Sangita Phadke had been playing with pastels for years when she decided to become a full-time artist. Still, there are some things you just can’t prepare for when you entirely devote your life to art—especially when your subject matter is edible.
“Whatever fruit or vegetable I’m doing, I’ll go the farmer’s market and buy tons and tons of them. I sit there at the apple bin for an hour looking at every little shape and color,” Sangita says. When she started, store employees would give her confused looks, but it was the artist’s husband who was the most clueless. “The first time I did it, he ate half my stuff,” she says. “I was like, ‘Oh no! It took me so long to pick those!”
From then on the artist labeled her prized produce with a “Do Not Eat” sign, and soon found that the work it inspired was as irresistible to collectors as eating it had been to her husband. In her 7 year career, she’s won over 50 awards and a spot on Southwest Art Magazine’s “21 Young Artists to Collect Now” list. That’s quite a juicy taste of success.
“I just started creating paintings and the reaction was so great,” Sangita says. “I never had to have that period where I second-guessed the decision, and I’m so grateful for that.”
The artist partly attributes her rapid rise to the fact that she knew her medium when she started. “In high school, I experimented with every medium out there,” she says. “I did some work in colored pencil, and then I wanted to work on a larger scale. Pastel was right away the most natural thing. I loved it.”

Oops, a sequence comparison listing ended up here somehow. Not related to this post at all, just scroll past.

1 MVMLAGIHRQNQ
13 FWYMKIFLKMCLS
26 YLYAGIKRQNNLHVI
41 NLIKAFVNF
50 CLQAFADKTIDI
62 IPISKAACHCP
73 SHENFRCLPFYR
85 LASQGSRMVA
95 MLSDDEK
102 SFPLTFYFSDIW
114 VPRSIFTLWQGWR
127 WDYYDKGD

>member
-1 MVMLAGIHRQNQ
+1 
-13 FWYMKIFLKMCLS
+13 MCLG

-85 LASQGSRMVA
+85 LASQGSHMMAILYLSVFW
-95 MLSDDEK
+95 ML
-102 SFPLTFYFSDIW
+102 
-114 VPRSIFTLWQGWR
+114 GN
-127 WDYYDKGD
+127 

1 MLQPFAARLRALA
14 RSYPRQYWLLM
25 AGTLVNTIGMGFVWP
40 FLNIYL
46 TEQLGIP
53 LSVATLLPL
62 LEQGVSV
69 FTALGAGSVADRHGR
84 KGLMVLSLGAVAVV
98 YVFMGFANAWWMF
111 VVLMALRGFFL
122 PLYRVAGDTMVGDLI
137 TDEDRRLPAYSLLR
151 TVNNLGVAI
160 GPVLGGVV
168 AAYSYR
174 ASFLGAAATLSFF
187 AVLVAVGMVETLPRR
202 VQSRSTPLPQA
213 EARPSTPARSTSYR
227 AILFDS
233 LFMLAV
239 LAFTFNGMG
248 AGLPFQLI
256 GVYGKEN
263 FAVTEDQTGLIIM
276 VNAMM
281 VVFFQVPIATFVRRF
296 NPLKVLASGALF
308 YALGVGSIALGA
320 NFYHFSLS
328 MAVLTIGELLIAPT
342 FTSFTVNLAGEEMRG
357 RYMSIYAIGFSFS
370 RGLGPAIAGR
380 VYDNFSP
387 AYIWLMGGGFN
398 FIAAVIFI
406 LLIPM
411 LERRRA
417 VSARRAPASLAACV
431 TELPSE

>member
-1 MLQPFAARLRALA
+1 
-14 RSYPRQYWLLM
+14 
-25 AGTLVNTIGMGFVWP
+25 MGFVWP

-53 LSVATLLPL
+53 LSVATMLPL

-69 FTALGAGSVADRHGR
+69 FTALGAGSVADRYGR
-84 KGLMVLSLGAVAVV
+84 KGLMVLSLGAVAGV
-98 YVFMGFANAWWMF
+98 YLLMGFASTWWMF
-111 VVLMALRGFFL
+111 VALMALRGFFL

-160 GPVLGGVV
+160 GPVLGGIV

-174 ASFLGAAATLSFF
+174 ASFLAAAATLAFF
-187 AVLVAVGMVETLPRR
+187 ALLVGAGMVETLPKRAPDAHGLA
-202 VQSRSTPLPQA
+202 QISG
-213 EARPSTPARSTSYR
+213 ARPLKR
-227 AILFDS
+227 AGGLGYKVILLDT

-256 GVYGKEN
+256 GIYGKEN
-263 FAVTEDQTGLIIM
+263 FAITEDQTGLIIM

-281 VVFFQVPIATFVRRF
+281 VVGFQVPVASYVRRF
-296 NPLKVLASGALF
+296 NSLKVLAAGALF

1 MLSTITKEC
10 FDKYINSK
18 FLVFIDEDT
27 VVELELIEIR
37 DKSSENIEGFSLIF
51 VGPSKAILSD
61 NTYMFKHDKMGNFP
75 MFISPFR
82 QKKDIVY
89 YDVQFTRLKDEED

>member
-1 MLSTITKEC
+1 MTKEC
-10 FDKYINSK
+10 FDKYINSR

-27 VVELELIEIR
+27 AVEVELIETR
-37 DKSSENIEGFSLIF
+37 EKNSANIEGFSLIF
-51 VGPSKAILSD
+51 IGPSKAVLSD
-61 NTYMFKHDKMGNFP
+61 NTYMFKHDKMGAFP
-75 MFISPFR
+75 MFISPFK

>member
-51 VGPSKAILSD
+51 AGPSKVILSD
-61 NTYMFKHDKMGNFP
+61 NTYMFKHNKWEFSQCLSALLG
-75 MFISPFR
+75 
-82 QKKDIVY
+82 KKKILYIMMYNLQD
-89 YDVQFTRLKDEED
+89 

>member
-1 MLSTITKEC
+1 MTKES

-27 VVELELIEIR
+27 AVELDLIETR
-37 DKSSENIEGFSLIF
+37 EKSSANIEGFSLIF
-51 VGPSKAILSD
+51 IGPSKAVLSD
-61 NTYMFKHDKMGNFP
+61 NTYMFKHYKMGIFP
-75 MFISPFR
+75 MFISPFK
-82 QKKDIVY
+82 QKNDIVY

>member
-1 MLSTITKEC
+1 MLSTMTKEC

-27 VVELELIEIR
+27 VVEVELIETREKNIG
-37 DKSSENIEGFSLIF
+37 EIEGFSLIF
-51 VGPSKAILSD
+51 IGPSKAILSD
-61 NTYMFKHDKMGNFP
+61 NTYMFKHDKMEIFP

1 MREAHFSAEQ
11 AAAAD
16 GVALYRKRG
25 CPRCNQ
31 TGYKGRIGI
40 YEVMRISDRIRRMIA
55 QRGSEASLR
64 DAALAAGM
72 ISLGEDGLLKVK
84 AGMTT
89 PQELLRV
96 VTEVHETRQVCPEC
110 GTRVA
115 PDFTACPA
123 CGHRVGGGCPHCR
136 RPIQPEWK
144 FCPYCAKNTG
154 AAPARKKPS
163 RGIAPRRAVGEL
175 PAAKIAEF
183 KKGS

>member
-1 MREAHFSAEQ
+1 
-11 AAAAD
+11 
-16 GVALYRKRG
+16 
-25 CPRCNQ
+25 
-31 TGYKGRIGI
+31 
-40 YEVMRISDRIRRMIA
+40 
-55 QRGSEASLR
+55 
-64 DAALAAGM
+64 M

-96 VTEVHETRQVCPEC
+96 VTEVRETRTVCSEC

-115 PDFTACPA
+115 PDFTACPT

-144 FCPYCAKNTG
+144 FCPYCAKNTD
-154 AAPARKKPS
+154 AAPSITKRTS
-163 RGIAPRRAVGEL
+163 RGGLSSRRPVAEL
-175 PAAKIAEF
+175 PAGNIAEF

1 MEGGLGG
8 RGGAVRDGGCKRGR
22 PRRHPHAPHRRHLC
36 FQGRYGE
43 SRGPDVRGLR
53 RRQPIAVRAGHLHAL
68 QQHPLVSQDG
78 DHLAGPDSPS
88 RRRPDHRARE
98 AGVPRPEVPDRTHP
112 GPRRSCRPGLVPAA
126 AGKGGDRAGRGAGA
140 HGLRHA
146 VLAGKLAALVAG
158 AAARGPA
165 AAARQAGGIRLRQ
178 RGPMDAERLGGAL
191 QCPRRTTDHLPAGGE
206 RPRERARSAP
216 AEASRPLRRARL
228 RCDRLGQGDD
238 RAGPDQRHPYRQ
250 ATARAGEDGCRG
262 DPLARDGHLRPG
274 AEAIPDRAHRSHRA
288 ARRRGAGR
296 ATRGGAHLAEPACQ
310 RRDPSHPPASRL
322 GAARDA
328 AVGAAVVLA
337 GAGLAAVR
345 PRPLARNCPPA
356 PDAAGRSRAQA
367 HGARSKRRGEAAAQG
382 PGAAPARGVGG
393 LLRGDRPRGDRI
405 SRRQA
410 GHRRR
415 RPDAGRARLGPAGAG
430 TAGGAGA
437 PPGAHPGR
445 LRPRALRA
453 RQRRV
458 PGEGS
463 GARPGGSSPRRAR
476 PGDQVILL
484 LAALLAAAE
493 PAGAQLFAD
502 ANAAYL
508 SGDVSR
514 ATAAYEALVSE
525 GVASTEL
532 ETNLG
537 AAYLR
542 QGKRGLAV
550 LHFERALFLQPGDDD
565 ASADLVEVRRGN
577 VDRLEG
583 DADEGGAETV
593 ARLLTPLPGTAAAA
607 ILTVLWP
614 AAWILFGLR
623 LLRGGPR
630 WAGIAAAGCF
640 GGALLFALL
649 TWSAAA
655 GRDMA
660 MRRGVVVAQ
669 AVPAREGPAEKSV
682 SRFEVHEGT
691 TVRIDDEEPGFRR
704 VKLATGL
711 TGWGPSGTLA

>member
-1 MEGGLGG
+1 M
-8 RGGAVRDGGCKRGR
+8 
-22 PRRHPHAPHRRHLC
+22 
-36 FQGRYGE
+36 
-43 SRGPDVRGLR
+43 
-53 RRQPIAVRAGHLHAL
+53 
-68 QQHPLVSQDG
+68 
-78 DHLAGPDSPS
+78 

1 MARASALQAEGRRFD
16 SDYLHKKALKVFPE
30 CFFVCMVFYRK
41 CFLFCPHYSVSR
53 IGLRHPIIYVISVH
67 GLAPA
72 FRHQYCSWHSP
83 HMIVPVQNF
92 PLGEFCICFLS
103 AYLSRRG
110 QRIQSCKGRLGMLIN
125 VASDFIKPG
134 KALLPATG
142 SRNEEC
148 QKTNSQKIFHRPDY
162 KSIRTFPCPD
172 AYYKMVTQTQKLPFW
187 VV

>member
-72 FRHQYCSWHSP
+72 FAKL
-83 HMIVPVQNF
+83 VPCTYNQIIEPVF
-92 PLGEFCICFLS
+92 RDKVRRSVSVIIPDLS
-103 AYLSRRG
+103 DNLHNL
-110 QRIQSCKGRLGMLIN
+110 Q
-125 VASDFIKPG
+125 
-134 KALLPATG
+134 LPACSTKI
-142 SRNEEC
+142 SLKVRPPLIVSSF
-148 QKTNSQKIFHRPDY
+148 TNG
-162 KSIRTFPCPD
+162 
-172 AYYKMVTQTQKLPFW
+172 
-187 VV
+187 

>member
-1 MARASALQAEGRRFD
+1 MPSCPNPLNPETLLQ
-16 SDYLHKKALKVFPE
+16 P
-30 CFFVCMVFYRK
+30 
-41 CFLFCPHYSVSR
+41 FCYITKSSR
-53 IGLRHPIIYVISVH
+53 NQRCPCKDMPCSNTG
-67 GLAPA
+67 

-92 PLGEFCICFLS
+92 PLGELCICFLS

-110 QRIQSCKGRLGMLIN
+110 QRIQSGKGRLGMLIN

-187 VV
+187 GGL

Despite her talent, Sangita didn’t consider becoming an artist right out of high school. Instead she indulged her love of math and majored in finance at the University of Illinois at Urbana Champaign, though she did take portrait commissions to support herself. It wasn’t until she got married that she considered taking her art to the next level.
“My husband and I were discussing, ‘In a dream world, what would I do?’ and I said, ‘I’ve always wanted to be an artist,’” Sangita explains. “He said, ‘Go for it!’”
Selecting subject matter was a natural process. Sangita indulged her inclinations for heavy layering and a high key palette by placing fresh fruit, veggies or flowers under bright spotlights. You couldn’t exactly label her photorealistic work still life, though. Beneath chiaroscuro lighting, the objects explode from their frames with all the vigor of Baroque portrait subjects.
“I feel like they all have their own stories,” Sangita says. “I’ll see something and be like, ‘This looks like a professor!’ I’ll think of emotions while I’m painting them.”
Sangita starts each piece by taking multiple photos of her subjects and selecting particularly appealing angles. Then she arranges the fruits or veggies based on the photos and works from life, lightly sketching the scene in pencil and layering her pastels from top to bottom and left to right to avoid smudges. The finished works are so realistic that we often find Waxlander visitors with their noses nearly smudging their surfaces.
Luckily for Sangita’s husband, most of the fruit is still good by the time she’s done with it. “We’ve been doing a lot of creative cooking since I started doing this,” Sangita says with a laugh.
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